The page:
Getting data

The bio package helps maintain clarity and order among diverse datasets. When you obtain data with bio it becomes universally available to tool in bio regardless of your location on the filesystem.

Getting data from NCBI (fetch)

The fetch task downloads data identified via accession numbers from NCBI then stores this data in a storage directory (~/.bio). All subsequent commands in the bio package can seamlessly access the stored data from any location and would not need to connect to the internet to use it.

# Run fetch in verbose mode.
bio fetch NC_045512 -v

Running the fetch command the subsequent times for the same accession number will not connect to the internet again, it will use the existing data instead. Use the --fetch --update (see later) to force a re-downloading of data from NCBI.

Most commands can operate on multiple accession numbers at a time.

bio fetch NC_045512 MN996532 

Depeding on the datasize and internet connection speed the first fetch may take from seconds (1 second SARS-COV-2, 675 lines) to minutes (7 minutes for Human Chromosome 1, 4.9 million lines) or possibly longer.

The internal, gzip compressed, JSON based representation used by bio is simple and efficient. The 330MB GenBank file of chromosome 1 (human genome) takes just 67MB to store in our representation. More importantly bio can read and convert the stored information to a fasta format containing 253 million basepairs in just 6 seconds:

time bio fetch NC_000001 
...
real    0m6.189s

For shorter genomes the conversion times are proportionally shorter.

Rename (rename)

Accession numbers are tedious to handle. Almost always we rename data to be meaningful.

bio fetch NC_045512 --rename ncov

the command above will store the data under the name ncov. Within the data the sequence will be labeled with its version number NC_045512.2. You may change both the name and sequence id:

bio fetch NC_045512 --rename ncov --seqid ncov

Listing the storage (data)

Each time data is fetched is will be stored locally. The bio package will look in this storage no matter what directory you run it from. To list the content of the storage write:

bio data

it prints:

22K   ncov     Severe acute respiratory syndrome coronavirus 2 isolate Wuhan-Hu-1, complete genome
19K   ratg13   Bat coronavirus RaTG13, complete genome

Delete data (–delete)

To drop data from storage use:

bio data --delete ncov

This command will only drop the JSON representation not the downloaded GenBank if exists. If you want to update the original data use the --update parameter.

Update data (–update)

To force fetch to download data that already seems to be present do:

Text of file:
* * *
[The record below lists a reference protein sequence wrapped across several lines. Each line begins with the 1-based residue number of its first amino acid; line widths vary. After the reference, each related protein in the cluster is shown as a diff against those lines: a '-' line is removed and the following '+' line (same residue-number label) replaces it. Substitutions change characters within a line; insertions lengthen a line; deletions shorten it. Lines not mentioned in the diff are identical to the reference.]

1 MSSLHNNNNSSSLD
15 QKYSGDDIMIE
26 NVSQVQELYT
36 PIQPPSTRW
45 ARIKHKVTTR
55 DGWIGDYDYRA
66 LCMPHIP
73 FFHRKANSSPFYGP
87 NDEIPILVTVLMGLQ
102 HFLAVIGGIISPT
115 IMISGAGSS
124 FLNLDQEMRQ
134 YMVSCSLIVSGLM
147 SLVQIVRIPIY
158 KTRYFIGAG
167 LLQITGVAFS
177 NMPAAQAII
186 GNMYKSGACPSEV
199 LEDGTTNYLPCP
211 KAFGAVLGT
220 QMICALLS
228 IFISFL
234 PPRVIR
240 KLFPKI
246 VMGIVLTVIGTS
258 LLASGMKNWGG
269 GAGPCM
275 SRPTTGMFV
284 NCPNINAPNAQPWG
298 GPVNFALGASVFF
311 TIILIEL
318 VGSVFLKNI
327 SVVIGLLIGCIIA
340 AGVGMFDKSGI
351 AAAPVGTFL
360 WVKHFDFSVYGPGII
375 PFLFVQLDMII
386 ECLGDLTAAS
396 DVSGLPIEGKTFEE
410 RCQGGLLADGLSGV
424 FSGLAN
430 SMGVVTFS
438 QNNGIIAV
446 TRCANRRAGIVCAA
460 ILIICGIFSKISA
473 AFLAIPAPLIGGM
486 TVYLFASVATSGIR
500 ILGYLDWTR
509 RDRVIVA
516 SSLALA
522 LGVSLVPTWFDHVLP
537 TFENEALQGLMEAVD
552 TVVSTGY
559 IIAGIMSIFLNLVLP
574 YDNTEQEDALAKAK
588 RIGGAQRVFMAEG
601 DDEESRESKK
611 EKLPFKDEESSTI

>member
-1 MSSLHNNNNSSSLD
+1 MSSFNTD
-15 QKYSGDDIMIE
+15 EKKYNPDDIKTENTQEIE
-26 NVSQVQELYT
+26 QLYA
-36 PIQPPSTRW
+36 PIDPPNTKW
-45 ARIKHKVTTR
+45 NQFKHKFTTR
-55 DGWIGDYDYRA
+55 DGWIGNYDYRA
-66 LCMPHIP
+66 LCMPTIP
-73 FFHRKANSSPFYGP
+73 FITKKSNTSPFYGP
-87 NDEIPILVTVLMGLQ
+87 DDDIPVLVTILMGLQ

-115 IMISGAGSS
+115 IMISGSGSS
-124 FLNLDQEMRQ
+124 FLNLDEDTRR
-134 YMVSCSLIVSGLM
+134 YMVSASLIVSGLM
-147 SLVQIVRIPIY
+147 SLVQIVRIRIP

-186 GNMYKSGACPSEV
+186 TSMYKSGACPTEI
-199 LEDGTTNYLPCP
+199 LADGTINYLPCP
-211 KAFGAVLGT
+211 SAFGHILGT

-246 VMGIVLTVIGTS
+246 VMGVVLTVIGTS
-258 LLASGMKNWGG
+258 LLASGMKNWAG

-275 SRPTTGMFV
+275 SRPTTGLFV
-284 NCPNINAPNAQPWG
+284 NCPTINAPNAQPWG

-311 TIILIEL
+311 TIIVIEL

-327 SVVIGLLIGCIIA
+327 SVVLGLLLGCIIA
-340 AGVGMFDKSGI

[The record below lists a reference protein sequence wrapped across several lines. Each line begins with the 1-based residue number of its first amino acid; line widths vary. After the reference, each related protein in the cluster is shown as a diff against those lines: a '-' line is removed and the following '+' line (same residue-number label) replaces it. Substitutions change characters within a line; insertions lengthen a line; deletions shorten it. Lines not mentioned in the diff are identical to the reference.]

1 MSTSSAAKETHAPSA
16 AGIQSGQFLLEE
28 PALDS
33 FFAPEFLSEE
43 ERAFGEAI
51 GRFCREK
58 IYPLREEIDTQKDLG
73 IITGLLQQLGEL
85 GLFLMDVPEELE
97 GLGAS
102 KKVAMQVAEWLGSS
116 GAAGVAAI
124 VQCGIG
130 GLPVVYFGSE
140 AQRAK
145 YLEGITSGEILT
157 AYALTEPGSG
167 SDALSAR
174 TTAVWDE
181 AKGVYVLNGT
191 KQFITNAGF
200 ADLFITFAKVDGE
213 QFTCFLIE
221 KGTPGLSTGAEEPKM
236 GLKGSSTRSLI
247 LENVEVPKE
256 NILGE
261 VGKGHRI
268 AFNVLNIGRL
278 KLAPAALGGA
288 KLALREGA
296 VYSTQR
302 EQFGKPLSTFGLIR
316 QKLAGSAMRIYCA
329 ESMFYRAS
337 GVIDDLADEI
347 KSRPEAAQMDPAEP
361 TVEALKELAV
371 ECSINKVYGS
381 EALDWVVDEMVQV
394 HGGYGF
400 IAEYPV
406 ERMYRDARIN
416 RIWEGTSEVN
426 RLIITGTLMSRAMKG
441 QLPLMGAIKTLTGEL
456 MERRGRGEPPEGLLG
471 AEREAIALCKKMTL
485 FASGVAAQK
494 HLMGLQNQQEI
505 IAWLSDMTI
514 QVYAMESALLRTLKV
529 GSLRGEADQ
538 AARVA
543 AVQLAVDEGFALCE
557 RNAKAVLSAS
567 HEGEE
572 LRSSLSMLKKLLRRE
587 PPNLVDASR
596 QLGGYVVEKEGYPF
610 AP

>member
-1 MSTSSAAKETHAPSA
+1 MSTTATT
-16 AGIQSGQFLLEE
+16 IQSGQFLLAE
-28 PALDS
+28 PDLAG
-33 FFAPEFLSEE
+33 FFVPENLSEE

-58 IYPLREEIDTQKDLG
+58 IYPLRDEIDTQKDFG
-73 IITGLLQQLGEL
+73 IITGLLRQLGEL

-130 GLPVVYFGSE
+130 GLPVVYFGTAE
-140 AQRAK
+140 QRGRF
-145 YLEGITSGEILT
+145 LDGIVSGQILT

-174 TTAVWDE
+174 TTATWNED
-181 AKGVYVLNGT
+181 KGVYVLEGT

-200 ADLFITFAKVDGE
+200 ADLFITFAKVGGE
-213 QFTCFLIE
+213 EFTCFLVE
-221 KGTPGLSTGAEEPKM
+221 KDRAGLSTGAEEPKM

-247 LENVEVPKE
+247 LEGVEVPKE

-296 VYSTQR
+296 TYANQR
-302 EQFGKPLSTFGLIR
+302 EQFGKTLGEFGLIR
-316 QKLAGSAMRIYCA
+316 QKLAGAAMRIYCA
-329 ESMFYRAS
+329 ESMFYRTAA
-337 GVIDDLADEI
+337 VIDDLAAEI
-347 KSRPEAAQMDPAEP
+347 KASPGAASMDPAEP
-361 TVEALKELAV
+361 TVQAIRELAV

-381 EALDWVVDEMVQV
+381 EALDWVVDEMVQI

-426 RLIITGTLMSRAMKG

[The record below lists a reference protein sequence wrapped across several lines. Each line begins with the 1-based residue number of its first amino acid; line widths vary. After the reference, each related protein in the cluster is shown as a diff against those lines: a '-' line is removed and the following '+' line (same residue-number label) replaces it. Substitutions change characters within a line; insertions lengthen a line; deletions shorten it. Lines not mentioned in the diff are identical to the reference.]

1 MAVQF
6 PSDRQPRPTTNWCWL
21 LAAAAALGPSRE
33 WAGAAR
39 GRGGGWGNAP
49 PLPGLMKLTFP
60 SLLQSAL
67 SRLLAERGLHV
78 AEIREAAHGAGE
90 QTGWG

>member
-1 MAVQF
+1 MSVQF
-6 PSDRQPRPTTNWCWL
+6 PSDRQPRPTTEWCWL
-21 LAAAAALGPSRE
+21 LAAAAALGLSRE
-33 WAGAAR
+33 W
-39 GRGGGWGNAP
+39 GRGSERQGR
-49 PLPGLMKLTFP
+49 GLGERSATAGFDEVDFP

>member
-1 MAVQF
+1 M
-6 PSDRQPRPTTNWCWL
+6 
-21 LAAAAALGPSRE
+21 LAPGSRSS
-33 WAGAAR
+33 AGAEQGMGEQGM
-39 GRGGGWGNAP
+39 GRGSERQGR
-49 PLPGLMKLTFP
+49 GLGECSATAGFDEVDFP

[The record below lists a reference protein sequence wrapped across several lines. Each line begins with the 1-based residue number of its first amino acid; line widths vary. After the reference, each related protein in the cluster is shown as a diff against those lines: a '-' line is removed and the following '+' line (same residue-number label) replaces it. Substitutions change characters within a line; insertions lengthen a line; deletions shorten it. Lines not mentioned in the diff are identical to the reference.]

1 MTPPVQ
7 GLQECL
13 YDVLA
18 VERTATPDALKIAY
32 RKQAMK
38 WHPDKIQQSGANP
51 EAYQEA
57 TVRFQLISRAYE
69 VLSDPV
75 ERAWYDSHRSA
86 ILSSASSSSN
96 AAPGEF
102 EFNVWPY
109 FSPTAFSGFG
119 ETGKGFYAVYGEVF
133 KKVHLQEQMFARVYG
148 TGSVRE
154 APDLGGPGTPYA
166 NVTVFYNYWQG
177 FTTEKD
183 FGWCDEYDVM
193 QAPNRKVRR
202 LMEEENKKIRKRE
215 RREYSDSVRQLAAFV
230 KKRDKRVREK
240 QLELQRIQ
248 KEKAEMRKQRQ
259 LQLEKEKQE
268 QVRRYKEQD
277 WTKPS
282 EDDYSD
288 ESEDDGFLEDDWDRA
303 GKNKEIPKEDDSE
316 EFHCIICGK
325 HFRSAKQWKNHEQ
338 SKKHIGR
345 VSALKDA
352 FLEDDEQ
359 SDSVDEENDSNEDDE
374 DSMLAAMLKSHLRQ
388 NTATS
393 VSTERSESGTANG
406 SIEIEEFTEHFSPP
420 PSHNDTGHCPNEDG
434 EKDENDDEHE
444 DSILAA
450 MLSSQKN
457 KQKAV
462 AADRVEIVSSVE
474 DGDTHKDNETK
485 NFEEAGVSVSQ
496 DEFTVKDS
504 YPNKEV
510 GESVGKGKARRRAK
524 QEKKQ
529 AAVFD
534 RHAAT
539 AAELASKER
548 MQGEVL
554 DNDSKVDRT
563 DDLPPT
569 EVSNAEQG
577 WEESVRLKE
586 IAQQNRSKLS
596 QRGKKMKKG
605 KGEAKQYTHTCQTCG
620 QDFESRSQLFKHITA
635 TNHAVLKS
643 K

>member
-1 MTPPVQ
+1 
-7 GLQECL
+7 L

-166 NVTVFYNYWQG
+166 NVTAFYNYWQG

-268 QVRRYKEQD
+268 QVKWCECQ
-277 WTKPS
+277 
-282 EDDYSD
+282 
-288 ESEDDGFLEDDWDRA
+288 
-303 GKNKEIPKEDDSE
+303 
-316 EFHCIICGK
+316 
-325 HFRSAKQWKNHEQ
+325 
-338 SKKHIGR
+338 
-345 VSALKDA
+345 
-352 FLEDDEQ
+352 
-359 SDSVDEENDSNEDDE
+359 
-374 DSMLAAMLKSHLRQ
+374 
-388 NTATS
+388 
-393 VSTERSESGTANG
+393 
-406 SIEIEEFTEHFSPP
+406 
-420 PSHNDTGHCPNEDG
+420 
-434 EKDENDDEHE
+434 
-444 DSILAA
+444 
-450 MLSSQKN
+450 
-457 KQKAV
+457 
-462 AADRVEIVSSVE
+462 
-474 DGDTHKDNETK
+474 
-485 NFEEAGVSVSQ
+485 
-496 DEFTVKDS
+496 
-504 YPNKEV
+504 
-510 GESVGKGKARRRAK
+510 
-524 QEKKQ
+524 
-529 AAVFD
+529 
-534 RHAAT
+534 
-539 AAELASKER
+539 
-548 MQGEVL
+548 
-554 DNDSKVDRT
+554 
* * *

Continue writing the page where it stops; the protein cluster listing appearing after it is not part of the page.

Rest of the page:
bio fetch NC_045512 --update

Note that you can’t update a renamed sequence. At that point the original accession number is lost. You can however fetch, update and rename all in one go like so:

bio fetch NC_045512 --update --rename ncov --seqid ncov

There is a predetermined order of operations, thus it does not matter in what order you parameters. For example --delete would take place first before the --fetch and so on.

View data

The default action is to convert to FASTA format. Locally the data is stored in a JSON format that makes processing it much faster than the original GenBank yet has no loss of information:

bio convert ncov | head 
     

Reading files

bio can also read and process data from local files. The software will attempt to detect the type of the file from the file extention. .gb, .gbk or .genebank for GenBank, .fa, .fasta for FASTA. Here is how to turn a genbank file into gff:

bio convert mydata.gb --gff 

Data from command line

In addition, there is a so called interactive input of data (-i) where the data can be listed at the command line:

bio convert ATGAATATATAC -i --translate

The above command will operate on the sequence as if it were stored in a FASTA file, the above prints:

>1 translated
MNIY

Interative more works for exploration/demonstration. Suppose you wanted to see how the same DNA sequence would be translated to different peptides in different reading frames:

bio convert tATGAATATATACT -i --translate --start 1
>1 translated
YEYI

versus

bio convert ATGAATATATACT -i --translate --start 2
>1 [2:13] translated
*IYT

or you can explore alignments:

bio align THISLINE ISALIGNED -i 

# Ident=4(36.4%)  Mis=2(18.2%)  Gaps=5(45.5%)  Target=(3, 8)  Query=(1, 8)  Length=11  Score=8.0  BLOSUM62(11,1)

TARGET       THISLI--NE-
             --||..--||- 11
QUERY        --ISALIGNED